"He felt that he was not being well understood," Roderick says.
"People were standing up and saying, 'What have you done for Utah back in Washington?' And the truth is, he's done an awful lot. We just decided that a book would be helpful letting people know."
The nearly 600-page book highlights Hatch's long career and accomplishments while serving Utah in the Senate from fighting against labor unions when he first entered Congress to protecting Hill Air Force Base from closure to helping establish a new data center in Utah for the National Security Agency.
The tome also includes six photo sections, a 15-page listing of Hatch's accomplishments, details of his charity's gift recipients and a 1987 speech by President Ronald Reagan about Hatch.
The biography reads like campaign material, stressing Hatch's work through the years to allow generic prescription drugs saving consumers more than a trillion dollars, it claims his battles against Democrats and his constant push for a balanced-budget amendment.
"No member of Congress has worked harder," the author states, "than Orrin Hatch to avoid the financial calamity now facing the nation."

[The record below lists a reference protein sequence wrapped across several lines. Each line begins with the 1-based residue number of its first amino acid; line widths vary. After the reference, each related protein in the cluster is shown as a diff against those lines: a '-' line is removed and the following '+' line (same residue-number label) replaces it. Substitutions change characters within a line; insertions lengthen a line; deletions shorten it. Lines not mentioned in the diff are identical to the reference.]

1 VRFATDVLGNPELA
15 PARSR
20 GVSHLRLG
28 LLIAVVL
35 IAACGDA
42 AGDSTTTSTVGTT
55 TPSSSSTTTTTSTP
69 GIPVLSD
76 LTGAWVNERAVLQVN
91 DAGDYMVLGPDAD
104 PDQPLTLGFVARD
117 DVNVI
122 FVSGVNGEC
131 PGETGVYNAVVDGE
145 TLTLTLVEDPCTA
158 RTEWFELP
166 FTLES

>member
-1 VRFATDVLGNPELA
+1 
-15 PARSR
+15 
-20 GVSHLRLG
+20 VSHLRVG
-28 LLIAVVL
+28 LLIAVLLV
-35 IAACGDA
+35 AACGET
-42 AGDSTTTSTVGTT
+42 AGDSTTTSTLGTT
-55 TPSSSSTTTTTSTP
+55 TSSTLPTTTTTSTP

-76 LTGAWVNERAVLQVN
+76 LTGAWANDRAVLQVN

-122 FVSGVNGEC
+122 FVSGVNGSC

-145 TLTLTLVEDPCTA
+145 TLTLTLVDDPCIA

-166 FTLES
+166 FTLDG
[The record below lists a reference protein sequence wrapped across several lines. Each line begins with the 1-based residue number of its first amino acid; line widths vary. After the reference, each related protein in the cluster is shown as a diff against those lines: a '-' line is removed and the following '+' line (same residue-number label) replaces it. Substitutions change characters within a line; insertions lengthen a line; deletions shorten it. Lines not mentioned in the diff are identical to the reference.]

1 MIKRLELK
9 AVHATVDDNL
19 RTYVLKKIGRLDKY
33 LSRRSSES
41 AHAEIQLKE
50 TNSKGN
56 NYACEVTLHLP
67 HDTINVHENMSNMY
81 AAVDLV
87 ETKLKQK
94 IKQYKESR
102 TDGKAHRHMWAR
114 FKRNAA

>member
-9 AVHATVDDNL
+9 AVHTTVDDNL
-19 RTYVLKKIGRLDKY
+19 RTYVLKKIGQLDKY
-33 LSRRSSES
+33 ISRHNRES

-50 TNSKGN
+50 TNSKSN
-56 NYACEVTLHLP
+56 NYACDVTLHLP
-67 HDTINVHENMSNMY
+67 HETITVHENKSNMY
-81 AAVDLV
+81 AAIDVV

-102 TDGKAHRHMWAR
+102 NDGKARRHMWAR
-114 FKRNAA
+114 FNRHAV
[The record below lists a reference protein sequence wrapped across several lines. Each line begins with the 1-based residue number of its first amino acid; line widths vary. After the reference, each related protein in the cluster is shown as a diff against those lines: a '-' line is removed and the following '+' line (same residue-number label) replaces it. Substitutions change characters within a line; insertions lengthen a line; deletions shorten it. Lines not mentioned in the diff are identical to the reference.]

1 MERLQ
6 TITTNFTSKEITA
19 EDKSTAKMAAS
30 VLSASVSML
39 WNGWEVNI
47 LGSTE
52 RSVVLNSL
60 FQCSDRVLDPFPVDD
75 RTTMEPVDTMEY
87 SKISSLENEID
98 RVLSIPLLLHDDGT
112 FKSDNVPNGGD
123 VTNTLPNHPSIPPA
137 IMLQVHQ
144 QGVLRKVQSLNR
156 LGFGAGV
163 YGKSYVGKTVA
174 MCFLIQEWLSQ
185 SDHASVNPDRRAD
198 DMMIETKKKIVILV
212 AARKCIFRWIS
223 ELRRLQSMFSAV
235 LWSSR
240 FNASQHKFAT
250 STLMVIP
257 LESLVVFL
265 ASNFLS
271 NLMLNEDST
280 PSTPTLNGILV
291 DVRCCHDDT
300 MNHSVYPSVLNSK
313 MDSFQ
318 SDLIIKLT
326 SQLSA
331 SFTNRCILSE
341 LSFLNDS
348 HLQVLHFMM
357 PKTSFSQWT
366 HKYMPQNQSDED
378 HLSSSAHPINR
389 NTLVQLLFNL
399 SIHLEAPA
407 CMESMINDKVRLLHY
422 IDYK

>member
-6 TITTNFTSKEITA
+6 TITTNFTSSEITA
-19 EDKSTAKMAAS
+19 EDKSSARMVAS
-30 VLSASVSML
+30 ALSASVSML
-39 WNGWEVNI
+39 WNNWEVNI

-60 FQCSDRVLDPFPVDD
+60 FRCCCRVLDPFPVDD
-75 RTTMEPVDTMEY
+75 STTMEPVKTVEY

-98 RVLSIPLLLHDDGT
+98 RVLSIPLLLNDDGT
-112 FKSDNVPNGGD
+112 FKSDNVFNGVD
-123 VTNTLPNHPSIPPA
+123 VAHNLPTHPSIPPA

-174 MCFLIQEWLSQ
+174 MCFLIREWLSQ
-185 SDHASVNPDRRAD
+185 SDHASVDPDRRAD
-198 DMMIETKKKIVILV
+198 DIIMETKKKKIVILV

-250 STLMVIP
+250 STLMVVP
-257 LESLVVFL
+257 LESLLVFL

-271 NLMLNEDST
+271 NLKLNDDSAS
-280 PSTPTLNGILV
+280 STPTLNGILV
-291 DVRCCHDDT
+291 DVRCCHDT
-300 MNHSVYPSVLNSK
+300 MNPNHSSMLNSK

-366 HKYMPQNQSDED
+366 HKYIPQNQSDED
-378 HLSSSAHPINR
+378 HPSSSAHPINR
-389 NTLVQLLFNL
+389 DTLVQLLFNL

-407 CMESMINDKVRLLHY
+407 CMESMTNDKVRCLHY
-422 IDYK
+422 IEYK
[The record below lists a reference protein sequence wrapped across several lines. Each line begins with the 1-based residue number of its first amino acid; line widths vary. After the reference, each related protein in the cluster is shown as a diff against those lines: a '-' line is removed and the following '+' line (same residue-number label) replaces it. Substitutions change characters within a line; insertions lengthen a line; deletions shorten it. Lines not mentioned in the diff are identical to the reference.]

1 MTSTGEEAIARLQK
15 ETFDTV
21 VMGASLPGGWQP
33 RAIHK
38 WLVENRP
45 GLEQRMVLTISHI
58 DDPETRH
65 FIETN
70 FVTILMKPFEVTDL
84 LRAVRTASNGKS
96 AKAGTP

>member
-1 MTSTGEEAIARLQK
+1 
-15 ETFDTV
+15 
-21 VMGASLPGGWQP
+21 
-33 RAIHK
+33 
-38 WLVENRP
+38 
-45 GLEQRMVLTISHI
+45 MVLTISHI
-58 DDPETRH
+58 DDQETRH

Roderick, who served as president of the National Press Club before returning to Salt Lake City as KSL's news director, writes that, from the start, Hatch was a "genuine citizen-senator, in the mold of Jimmy Stewart" from "Mr. Smith Goes to Washington."
"The Utahn had never before run for public office, let alone been elected to one," Roderick says. "But already he had a reputation. Fellow reporters at the National Press Club were calling him a 'hotdog,' a show horse rather than a workhorse, and a few unprintable names."
But without Hatch's work in the Senate, the author asserts, millions of workers would have been forced into labor unions, the U.S. economy would have more quickly been driven into massive debt, Clarence Thomas wouldn't be on the Supreme Court and Hill Air Force Base would be a shadow of its former self.
The book may not do anything to sway Hatch's strongest critics, however.
"No amount of desperate, election-year hagiography can hide Orrin Hatch's record," Club for Growth spokesman Barney Keller said, referring to a word that means an idolizing biography. "I suspect conservatives in Utah will find fiction novels about Orrin Hatch's record more useful as kindling than bedside reading."
Roderick, who backs Hatch and whose wife, Yvonne, is a paid campaign consultant, says not to pay much attention to the group's appraisal.
"They're just bad news," Roderick said. "The fact is that [Hatch is] a conservative. He doesn't vote 100 percent the way the tea party might want him to but he simply is a conservative. There's no doubt about that."